I want to begin with a big, "Thank You!" to the whiskey community. You have been downloading, using, and commenting on our Whiskey Tasting Chart like crazy! The interest you’ve shown has been so encouraging to LeAnne and I.
We’ve gotten some great questions and feedback from those who’ve been using the chart. So this week we’re releasing an updated version. Then we’re going to talk about why it works and how it works. Are you ready for the newest version of the Whiskey Tasting Chart?
For your whiskey tasting pleasure, I proudly present the Whiskey Tasting Chart Ver. 3.0!
Did you click on it? No worries, click here to get your free download.
What’s the difference between this version and previous ones?
We’ve added some taste descriptors that were provided by you the readers. And we’ve reorganized the chart to flow in a more deductive manner. Does that mean the older charts you have are obsolete? No, not at all. They’re still revolutionary. But we’re always looking for ways to improve. I mean, if we didn’t, what kind of Whiskey Sommeliers would we be?
Here’s what hasn’t changed - how we want you to use the chart. As always, feel free to print off or share the chart with whomever you’d like. Send a copy or a link to your friends and family. After all, whiskey is more fun when you have people to share it with.
Now that you have your new tasting chart, let’s talk about why it helps you get more from your whiskey, and then we’ll shed some further light on how it works. If you’ve already been using the chart, then jump down to “Why it works.” These will be some new points for you. If this is the first time you’re hearing of a deductive whiskey tasting chart, then click here to be brought up to speed.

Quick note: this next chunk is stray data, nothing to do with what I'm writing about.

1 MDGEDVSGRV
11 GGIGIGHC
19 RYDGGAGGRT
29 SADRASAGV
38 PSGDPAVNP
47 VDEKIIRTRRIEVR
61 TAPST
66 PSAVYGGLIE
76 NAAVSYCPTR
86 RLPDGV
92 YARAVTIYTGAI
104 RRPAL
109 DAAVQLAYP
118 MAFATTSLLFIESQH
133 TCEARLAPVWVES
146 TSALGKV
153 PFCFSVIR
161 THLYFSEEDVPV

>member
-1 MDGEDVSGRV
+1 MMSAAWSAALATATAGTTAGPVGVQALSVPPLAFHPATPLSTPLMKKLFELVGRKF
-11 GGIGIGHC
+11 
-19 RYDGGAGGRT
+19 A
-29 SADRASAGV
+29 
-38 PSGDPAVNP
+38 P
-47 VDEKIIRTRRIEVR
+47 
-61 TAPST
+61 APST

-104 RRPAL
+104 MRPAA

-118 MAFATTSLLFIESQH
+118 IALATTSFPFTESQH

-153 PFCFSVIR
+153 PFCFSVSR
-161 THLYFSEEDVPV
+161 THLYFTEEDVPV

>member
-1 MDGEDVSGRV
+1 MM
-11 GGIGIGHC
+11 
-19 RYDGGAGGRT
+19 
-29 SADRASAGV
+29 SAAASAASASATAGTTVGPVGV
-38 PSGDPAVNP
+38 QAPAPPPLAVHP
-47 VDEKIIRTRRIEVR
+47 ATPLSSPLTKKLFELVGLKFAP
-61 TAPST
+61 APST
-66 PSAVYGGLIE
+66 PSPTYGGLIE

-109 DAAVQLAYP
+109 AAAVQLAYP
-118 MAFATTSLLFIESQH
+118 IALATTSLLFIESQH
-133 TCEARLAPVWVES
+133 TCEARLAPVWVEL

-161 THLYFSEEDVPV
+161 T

Why it works
Have you ever seen the Three Stooges try and go through a door at the same time? You know what happens. They get wedged shoulder to shoulder in the doorway and no one gets through. Well, your eyes, nose, and mouth are like the three stooges. When you sip whiskey, your senses try to all get through at the same time, and then…well you know. Nobody gets through. You experience this as sipping whiskey and then immediately forgetting the word for smells and tastes you know well. The chart fixes that. It acts as a gatekeeper and only allows one at a time through by focusing you on one sense at a time.
How it works
The tasting chart helps in two ways. First, it gives your brain a list of vocabulary words for smells and tastes. Simply seeing the word can jog your brain to connect it with what you’re smelling. Second, it helps you find what’s not there. What do I mean? Sometimes your brain is better at telling you what’s not there than what is. For example, has the following situation ever happened to you? You’re at a friend’s house. You’re both hungry…
Friend: Are you hungry?
Friend: What do you want to eat?
You: I don’t know. What do you want?
Friend: I don’t know.
Both of you: ………
Friend: Do you want pizza?
Friend: Do you want hamburgers?
Friend: Do you want tacos?
Friend: Do you want Chinese food?
You: Hmmm…That sounds good.
What happened here? It was easier to know what you didn’t want until your options got narrowed down. The same goes for smell and taste. Sometimes it’s easier to know what’s not there. So focus on that until you can narrow down what is there. When you’re first using the chart, make sure to ask yourself, “Is fill-in-the-blank in this whiskey?” for every smell listed. Then scratch out or leave unmarked what isn’t there. If a smell is a maybe, then come back to it later.
It’ll take about 20 minutes to use the chart your first few times, but don’t worry. It won’t take long for you to become an expert deductive taster.
That’s it for this week. Print off the chart. Use it. Become a whiskey master.
— Zac Smith